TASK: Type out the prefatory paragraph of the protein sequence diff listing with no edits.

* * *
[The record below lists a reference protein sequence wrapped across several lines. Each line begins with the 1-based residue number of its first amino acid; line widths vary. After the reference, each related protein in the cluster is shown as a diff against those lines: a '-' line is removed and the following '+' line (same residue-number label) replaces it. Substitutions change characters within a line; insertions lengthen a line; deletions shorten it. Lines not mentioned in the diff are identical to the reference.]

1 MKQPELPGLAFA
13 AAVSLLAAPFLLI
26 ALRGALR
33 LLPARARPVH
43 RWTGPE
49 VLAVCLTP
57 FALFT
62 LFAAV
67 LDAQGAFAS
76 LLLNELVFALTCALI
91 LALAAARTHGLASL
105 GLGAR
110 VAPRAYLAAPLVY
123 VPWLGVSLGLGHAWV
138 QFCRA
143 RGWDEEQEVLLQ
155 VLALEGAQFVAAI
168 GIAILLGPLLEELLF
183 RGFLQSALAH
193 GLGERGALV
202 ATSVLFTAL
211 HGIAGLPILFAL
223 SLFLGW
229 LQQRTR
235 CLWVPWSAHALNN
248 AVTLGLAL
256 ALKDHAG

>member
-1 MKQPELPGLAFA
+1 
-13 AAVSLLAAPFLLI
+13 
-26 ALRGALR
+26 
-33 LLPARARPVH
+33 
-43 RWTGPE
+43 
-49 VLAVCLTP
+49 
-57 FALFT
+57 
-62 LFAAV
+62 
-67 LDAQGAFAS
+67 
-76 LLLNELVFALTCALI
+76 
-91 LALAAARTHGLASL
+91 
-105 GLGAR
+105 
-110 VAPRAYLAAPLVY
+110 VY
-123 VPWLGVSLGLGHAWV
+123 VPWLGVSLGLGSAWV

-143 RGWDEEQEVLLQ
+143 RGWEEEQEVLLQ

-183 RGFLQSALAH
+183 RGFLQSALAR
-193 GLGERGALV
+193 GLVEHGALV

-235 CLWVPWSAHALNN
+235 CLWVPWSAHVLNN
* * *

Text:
[The record below lists a reference protein sequence wrapped across several lines. Each line begins with the 1-based residue number of its first amino acid; line widths vary. After the reference, each related protein in the cluster is shown as a diff against those lines: a '-' line is removed and the following '+' line (same residue-number label) replaces it. Substitutions change characters within a line; insertions lengthen a line; deletions shorten it. Lines not mentioned in the diff are identical to the reference.]